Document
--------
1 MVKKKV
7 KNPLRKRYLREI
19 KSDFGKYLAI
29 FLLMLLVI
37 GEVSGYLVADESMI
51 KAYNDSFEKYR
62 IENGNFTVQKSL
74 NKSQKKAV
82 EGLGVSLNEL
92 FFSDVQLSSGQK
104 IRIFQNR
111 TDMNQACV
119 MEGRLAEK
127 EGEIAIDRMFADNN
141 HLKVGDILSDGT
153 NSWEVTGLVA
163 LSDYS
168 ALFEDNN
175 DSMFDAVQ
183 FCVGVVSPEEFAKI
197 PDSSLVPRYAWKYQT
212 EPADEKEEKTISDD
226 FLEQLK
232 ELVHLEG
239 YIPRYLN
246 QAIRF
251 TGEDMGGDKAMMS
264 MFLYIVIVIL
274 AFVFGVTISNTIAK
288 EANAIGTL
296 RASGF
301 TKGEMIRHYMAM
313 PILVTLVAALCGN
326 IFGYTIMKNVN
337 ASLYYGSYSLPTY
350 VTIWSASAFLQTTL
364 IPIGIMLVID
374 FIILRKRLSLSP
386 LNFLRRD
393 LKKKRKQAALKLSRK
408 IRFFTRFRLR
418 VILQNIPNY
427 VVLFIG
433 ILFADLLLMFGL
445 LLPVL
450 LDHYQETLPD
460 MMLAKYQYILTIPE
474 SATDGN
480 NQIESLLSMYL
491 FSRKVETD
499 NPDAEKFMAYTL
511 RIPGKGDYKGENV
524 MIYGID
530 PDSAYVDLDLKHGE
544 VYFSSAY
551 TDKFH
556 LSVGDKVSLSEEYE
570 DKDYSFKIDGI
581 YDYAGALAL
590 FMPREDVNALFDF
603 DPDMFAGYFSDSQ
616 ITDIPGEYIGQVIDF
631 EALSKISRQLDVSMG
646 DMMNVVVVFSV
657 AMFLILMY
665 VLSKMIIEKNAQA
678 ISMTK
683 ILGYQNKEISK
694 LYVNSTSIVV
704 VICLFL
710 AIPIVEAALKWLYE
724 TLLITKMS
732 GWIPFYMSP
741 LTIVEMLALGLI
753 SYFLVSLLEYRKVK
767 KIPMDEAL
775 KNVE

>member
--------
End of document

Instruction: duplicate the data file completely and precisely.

1 MVKKKV
7 KNPLRKRYLREI
19 KSDFGKYLAI
29 FLLMLLVI
37 GEVSGYLVADESMI
51 KAYNDSFEKYR
62 IENGNFTVQKSL
74 NKSQKKAV
82 EGLGVSLNEL
92 FFSDVQLSSGQK
104 IRIFQNR
111 TDMNQACV
119 MEGRLAEK
127 EGEIAIDRMFADNN
141 HLKVGDILSDGT
153 NSWEVTGLVA
163 LSDYS
168 ALFEDNN
175 DSMFDAVQ
183 FCVGVVSPEEFAKI
197 PDSSLVPRYAWKYQT
212 EPADEKEEKTISDD
226 FLEQLK
232 ELVHLEG
239 YIPRYLN
246 QAIRF
251 TGEDMGGDKAMMS
264 MFLYIVIVIL
274 AFVFGVTISNTIAK
288 EANAIGTL
296 RASGF
301 TKGEMIRHYMAM
313 PILVTLVAALCGN
326 IFGYTIMKNVN
337 ASLYYGSYSLPTY
350 VTIWSASAFLQTTL
364 IPIGIMLVID
374 FIILRKRLSLSP
386 LNFLRRD
393 LKKKRKQAALKLSRK
408 IRFFTRFRLR
418 VILQNIPNY
427 VVLFIG
433 ILFADLLLMFGL
445 LLPVL
450 LDHYQETLPD
460 MMLAKYQYILTIPE
474 SATDGN
480 NQIESLLSMYL
491 FSRKVETD
499 NPDAEKFMAYTL
511 RIPGKGDYKGENV
524 MIYGID
530 PDSAYVDLDLKHGE
544 VYFSSAY
551 TDKFH
556 LSVGDKVSLSEEYE
570 DKDYSFKIDGI
581 YDYAGALAL
590 FMPREDVNALFDF
603 DPDMFAGYFSDSQ
616 ITDIPGEYIGQVIDF
631 EALSKISRQLDVSMG
646 DMMNVVVVFSV
657 AMFLILMY
665 VLSKMIIEKNAQA
678 ISMTK
683 ILGYQNKEISK
694 LYVNSTSIVV
704 VICLFL
710 AIPIVEAALKWLYE
724 TLLITKMS
732 GWIPFYMSP
741 LTIVEMLALGLI
753 SYFLVSLLEYRKVK
767 KIPMDEAL
775 KNVE

>member